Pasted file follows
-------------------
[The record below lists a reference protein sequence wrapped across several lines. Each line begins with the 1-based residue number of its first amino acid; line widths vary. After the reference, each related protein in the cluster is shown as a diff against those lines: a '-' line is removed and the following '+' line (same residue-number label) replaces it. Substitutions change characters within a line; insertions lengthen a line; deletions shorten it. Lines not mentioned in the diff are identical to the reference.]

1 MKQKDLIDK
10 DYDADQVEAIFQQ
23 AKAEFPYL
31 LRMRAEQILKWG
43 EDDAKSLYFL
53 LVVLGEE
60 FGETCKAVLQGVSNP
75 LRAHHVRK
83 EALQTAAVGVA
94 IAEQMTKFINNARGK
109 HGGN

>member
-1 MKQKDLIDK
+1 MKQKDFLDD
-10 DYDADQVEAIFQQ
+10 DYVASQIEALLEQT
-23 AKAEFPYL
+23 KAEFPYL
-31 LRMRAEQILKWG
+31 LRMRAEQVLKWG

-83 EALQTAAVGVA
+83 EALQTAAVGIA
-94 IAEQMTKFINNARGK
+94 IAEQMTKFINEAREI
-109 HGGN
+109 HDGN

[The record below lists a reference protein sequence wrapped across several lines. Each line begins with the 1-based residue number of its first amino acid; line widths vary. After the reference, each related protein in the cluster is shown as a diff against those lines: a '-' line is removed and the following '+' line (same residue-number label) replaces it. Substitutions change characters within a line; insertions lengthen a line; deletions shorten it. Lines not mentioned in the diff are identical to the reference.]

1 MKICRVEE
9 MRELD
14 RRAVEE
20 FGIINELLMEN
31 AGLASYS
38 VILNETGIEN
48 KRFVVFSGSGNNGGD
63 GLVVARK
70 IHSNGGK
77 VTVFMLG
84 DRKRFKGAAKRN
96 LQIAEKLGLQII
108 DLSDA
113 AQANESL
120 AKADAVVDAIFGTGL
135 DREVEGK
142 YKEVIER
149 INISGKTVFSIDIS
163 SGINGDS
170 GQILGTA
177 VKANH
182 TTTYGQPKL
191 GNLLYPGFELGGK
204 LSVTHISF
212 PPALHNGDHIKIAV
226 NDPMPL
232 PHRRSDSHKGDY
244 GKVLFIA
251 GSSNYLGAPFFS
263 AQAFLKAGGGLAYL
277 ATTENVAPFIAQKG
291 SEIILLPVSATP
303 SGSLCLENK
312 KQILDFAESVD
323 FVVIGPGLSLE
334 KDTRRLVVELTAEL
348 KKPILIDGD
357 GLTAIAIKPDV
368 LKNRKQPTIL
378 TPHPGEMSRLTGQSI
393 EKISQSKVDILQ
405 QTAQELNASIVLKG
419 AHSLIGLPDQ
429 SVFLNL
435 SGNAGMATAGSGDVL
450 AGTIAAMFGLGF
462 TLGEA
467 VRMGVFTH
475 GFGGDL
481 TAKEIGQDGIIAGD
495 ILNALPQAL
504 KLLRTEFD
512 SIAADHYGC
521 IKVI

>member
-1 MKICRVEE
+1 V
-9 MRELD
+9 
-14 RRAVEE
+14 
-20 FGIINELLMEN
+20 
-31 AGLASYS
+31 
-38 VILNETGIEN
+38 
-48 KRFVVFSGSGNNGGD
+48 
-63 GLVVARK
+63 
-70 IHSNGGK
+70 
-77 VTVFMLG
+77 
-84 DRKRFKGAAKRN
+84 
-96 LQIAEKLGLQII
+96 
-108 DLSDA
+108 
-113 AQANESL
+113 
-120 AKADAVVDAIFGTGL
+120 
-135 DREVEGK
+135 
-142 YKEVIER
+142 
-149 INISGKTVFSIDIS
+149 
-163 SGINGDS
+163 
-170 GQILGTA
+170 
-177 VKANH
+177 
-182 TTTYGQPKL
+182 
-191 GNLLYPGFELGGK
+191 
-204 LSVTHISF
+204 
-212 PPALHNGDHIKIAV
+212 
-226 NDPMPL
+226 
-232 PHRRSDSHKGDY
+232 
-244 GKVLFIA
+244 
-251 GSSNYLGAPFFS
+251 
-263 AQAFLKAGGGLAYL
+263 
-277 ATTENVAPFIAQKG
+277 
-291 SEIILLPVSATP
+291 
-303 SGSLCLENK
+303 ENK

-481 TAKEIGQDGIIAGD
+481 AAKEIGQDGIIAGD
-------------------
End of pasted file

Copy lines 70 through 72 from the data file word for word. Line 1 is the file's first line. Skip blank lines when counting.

405 QTAQELNASIVLKG
419 AHSLIGLPDQ
429 SVFLNL